The car will charge fine on 110. That's what I use. It is more efficient to charge 220 as there is less overhead in the decreased time to run the fan, electronics, etc. I've seen some varying numbers out there but 110v is ~15% inefficient and 220 is ~10%. (Only 85% of the energy you pay for actually goes into the car) These are estimates and the guy who replies after me will say my numbers are ridiculous. We can agree, though, that charging 220 costs less than 110. However, does it make up the cost for installation of a Level 2 EVSE? The answer for me is no.
     
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  9. mr88cet

    mr88cet Senior Member

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    I've purchased and will install next week a Clipper Creek LCS-30P, 24A level-2 (240V) charger (more accurately an EVSE; the actual charger itself is inside the P.Prime). That can be connected to a typical 30A dryer circuit (as long as the dryer is not also connected!) for ~2hr charging.

    I decided to go with that instead of 120V largely because I'm not confident that my house has any 120V circuits in the vicinity of the garage with 15A free on them. My dryer circuit on the other hand is completely unused now (gas dryer). Plus it's faster-charging anyway...

    I was originally thinking about the ChargePoint 30A charger, but you're technically not allowed to install that on 30A circuit.

    The P.Prime doesn't do CHAdeMO, and strictly speaking Tesla doesn't either although I believe they have an adaptor for it.
     
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  10. KyLien

    KyLien Junior Member

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    Got a CliperCreek HCS-40P with 14-50P Plug type. Ran a 50A circuit to the panel above for the charger. The HCS-40P can handle up to 32A so it's future proof and the price difference between the LCS-30P vs HCS-40P is $74.
     

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  11. Pdxprimeguy

    Pdxprimeguy Member

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    IMG_3721.PNG


    I use this one. Works great. But it is very tight fitting. Good price. Just need to use two hands to pull it out after charging. 240volts. Charges in less then 2 hours.
     
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  12. john1701a

    john1701a Prius Guru

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    Our version of Prime doesn't, here in the United States. Later on sometime, it may.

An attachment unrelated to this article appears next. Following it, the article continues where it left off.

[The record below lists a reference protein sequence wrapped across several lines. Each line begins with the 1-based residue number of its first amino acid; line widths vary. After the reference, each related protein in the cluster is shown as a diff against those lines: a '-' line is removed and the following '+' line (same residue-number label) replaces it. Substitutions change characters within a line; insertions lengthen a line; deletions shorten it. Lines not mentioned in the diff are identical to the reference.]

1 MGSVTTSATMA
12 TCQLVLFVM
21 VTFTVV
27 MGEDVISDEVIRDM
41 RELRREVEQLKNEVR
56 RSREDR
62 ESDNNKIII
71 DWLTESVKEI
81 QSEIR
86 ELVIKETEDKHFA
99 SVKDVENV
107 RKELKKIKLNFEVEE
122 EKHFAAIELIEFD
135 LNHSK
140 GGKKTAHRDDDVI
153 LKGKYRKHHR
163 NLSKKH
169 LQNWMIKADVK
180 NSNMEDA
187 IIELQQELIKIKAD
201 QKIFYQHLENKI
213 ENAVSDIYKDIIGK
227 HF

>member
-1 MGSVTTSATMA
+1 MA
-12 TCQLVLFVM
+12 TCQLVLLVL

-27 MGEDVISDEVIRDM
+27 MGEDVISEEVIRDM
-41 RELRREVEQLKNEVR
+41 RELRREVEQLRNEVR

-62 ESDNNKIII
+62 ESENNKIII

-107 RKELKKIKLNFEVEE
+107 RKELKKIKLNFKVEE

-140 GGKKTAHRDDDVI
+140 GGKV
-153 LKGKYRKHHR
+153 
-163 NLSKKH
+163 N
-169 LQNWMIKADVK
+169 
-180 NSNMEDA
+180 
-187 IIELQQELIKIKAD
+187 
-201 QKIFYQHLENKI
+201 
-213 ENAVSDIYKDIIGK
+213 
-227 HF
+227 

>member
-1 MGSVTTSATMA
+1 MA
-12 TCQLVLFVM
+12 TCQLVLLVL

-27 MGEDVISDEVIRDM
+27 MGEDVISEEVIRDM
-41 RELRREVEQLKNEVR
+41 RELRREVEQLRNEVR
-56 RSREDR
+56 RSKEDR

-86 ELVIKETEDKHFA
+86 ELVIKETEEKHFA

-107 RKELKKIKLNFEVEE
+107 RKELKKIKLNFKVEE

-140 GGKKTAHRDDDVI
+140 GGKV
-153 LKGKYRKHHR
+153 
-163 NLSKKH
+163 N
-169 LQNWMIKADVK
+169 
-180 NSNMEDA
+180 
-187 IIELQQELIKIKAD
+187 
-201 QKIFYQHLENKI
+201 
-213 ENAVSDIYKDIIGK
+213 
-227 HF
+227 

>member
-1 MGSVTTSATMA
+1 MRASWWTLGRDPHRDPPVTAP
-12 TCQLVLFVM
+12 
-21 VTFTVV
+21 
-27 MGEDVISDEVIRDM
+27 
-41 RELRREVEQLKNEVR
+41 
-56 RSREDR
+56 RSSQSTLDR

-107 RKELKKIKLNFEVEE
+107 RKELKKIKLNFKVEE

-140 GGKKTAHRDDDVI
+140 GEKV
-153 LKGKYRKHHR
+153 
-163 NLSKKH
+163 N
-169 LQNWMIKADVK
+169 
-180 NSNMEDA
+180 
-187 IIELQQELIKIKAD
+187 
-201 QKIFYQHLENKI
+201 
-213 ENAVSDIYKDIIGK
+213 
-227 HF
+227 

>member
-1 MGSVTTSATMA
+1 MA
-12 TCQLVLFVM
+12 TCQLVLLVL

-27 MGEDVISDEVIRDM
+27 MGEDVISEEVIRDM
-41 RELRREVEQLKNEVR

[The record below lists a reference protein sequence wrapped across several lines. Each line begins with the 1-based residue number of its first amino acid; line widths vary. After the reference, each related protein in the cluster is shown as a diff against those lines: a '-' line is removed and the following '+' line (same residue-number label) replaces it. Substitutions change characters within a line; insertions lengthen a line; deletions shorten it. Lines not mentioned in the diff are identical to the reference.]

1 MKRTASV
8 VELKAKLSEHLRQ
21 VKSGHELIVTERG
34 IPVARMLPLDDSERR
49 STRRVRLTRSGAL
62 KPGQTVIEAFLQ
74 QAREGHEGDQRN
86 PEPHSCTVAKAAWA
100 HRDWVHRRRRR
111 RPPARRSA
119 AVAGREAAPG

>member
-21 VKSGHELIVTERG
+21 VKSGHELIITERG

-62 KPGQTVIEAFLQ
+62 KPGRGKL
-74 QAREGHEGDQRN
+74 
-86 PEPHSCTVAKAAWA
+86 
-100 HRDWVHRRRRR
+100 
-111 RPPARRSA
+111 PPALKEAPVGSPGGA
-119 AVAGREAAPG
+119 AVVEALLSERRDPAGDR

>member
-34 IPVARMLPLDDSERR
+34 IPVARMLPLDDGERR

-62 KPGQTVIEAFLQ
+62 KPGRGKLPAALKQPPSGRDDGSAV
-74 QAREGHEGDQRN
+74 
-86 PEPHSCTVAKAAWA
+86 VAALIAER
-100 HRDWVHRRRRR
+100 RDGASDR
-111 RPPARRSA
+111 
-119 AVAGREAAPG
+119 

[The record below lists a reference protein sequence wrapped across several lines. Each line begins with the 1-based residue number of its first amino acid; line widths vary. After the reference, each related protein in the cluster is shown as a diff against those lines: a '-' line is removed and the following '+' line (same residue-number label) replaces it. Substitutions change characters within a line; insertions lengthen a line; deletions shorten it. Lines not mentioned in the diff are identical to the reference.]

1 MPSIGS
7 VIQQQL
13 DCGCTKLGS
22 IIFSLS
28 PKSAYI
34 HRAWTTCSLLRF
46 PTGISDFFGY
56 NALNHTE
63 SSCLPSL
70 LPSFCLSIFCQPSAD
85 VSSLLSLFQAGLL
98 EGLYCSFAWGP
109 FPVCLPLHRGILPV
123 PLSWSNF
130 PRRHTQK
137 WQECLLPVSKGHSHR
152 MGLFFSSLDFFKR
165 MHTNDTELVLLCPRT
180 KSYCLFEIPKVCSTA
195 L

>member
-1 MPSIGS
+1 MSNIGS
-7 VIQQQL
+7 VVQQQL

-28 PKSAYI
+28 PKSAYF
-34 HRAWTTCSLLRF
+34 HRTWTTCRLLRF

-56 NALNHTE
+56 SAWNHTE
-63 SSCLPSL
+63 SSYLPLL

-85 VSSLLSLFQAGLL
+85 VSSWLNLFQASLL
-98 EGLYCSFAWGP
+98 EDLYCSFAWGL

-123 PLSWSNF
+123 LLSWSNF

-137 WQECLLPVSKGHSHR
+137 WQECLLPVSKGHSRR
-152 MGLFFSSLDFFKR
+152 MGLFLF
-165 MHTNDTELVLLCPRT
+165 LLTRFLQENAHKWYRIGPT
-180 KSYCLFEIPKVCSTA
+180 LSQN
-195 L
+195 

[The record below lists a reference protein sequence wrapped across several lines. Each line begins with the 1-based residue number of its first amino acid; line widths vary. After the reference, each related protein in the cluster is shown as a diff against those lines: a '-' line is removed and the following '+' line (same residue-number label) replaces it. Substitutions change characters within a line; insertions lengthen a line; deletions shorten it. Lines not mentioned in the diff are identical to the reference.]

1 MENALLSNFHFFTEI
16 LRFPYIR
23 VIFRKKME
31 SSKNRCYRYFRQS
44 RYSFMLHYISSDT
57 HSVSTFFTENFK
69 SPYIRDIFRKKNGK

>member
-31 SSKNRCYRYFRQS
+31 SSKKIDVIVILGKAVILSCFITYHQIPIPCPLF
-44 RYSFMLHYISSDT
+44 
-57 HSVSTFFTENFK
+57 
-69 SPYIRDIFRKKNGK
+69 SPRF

The version that just rolled out today in Japan does offer that as an option.
     
  13. MikeDee

    MikeDee Senior Member

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    I might have to get one. Since I now have solar, I can charge multiple times a day. Too bad the tax credit expired.
     
  14. ttait

    ttait Active Member

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    I got the same one, but thru Ali-baba from China directly, these are all made there anyway, I just cut out the middleman. Love how fast it charges my prime. $165. total delivered.
     
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  15. PT Guy

    PT Guy Senior Member

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    240 volt Level 2 costs less to charge our cars that 120 volt Level 1? How many fractions of a penny are you talking about?

    I see no payback for a 240 volt EVSE. So it doesn't get my Prime fully charged before my next drive and I burn a cup or two of gasoline. I won't live long enough to pay off the cost of the Level 2 unit plus the costs to wire its supply.
     
  16. heiwa

    heiwa Active Member

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    I use Siemens VersiCharge which can output from min 6A/1.44 kW up to max 30A/7.2kW by turning a screw under the face cover. It was relatively inexpensive a few years ago and has been reliable with our 2013 LEAF (6.6kW charger on board) and our Prime (3.3kW charger on board) as well as 2014 Prius Plug-in (2.2kW charger on board).